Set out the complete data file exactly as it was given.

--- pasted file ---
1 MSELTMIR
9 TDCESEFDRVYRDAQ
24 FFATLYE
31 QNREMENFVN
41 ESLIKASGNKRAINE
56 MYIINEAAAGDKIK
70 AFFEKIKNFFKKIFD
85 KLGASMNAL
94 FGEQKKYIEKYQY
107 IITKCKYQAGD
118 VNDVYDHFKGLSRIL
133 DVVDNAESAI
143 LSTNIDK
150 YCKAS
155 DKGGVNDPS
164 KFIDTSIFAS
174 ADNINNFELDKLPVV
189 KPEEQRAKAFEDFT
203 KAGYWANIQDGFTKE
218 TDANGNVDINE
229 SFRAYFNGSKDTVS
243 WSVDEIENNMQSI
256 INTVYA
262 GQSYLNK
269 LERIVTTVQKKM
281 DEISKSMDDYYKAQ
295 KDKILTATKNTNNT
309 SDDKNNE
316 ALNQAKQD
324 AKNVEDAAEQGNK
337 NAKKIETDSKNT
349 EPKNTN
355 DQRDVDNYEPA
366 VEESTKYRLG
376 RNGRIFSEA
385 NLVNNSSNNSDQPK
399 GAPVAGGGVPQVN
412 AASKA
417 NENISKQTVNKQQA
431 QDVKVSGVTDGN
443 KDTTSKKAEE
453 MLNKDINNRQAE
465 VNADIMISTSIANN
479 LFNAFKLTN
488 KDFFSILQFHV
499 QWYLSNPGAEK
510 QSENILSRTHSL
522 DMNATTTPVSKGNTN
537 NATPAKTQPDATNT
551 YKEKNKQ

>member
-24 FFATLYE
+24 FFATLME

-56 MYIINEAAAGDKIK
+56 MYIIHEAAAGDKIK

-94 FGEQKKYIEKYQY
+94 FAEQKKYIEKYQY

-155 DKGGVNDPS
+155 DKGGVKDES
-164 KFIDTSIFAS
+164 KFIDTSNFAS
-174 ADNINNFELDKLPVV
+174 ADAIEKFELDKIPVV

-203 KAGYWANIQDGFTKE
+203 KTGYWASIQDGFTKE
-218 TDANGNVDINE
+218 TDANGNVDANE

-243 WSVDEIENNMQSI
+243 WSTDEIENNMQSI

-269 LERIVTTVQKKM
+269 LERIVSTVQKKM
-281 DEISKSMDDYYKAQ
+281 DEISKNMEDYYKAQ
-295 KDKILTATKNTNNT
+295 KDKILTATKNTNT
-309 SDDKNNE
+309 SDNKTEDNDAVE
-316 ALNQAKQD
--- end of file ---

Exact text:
1 MSELTMIR
9 TDCESEFDRVYRDAQ
24 FFATLYE
31 QNREMENFVN
41 ESLIKASGNKRAINE
56 MYIINEAAAGDKIK
70 AFFEKIKNFFKKIFD
85 KLGASMNAL
94 FGEQKKYIEKYQY
107 IITKCKYQAGD
118 VNDVYDHFKGLSRIL
133 DVVDNAESAI
143 LSTNIDK
150 YCKAS
155 DKGGVNDPS
164 KFIDTSIFAS
174 ADNINNFELDKLPVV
189 KPEEQRAKAFEDFT
203 KAGYWANIQDGFTKE
218 TDANGNVDINE
229 SFRAYFNGSKDTVS
243 WSVDEIENNMQSI
256 INTVYA
262 GQSYLNK
269 LERIVTTVQKKM
281 DEISKSMDDYYKAQ
295 KDKILTATKNTNNT
309 SDDKNNE
316 ALNQAKQD
324 AKNVEDAAEQGNK
337 NAKKIETDSKNT
349 EPKNTN
355 DQRDVDNYEPA
366 VEESTKYRLG
376 RNGRIFSEA
385 NLVNNSSNNSDQPK
399 GAPVAGGGVPQVN
412 AASKA
417 NENISKQTVNKQQA
431 QDVKVSGVTDGN
443 KDTTSKKAEE
453 MLNKDINNRQAE
465 VNADIMISTSIANN
479 LFNAFKLTN
488 KDFFSILQFHV
499 QWYLSNPGAEK
510 QSENILSRTHSL
522 DMNATTTPVSKGNTN
537 NATPAKTQPDATNT
551 YKEKNKQ

>member
-24 FFATLYE
+24 FFATLME

-56 MYIINEAAAGDKIK
+56 MYIIHEAAAGDKIK

-94 FGEQKKYIEKYQY
+94 FAEQKKYIEKYQY

-155 DKGGVNDPS
+155 DKGGVKDES
-164 KFIDTSIFAS
+164 KFIDTSNFAS
-174 ADNINNFELDKLPVV
+174 ADAIEKFELDKIPVV

-203 KAGYWANIQDGFTKE
+203 KTGYWASIQDGFTKE
-218 TDANGNVDINE
+218 TDANGNVDANE

-243 WSVDEIENNMQSI
+243 WSTDEIENNMQSI

-269 LERIVTTVQKKM
+269 LERIVSTVQKKM
-281 DEISKSMDDYYKAQ
+281 DEISKNMEDYYKAQ
-295 KDKILTATKNTNNT
+295 KDKILTATKNTNT
-309 SDDKNNE
+309 SDNKTEDNDAVE
-316 ALNQAKQD